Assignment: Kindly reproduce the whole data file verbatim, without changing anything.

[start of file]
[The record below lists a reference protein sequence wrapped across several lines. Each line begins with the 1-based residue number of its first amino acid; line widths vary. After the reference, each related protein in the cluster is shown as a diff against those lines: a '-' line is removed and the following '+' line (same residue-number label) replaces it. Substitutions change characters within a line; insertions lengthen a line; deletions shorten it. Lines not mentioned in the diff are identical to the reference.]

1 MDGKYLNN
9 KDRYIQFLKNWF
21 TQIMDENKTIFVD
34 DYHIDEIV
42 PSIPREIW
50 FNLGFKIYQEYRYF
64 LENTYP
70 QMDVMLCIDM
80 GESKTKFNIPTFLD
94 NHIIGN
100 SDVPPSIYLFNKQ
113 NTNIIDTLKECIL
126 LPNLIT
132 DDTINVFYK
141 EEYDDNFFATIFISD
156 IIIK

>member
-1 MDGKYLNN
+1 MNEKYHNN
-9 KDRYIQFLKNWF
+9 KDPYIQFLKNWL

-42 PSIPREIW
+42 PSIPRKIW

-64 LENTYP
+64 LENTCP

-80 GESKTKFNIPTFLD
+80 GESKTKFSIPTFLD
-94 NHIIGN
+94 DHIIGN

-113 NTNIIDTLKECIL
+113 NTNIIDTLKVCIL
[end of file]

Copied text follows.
[The record below lists a reference protein sequence wrapped across several lines. Each line begins with the 1-based residue number of its first amino acid; line widths vary. After the reference, each related protein in the cluster is shown as a diff against those lines: a '-' line is removed and the following '+' line (same residue-number label) replaces it. Substitutions change characters within a line; insertions lengthen a line; deletions shorten it. Lines not mentioned in the diff are identical to the reference.]

1 MDGKYLNN
9 KDRYIQFLKNWF
21 TQIMDENKTIFVD
34 DYHIDEIV
42 PSIPREIW
50 FNLGFKIYQEYRYF
64 LENTYP
70 QMDVMLCIDM
80 GESKTKFNIPTFLD
94 NHIIGN
100 SDVPPSIYLFNKQ
113 NTNIIDTLKECIL
126 LPNLIT
132 DDTINVFYK
141 EEYDDNFFATIFISD
156 IIIK

>member
-1 MDGKYLNN
+1 MNEKYHNN
-9 KDRYIQFLKNWF
+9 KDPYIQFLKNWL

-42 PSIPREIW
+42 PSIPRKIW

-64 LENTYP
+64 LENTCP

-80 GESKTKFNIPTFLD
+80 GESKTKFSIPTFLD
-94 NHIIGN
+94 DHIIGN

-113 NTNIIDTLKECIL
+113 NTNIIDTLKVCIL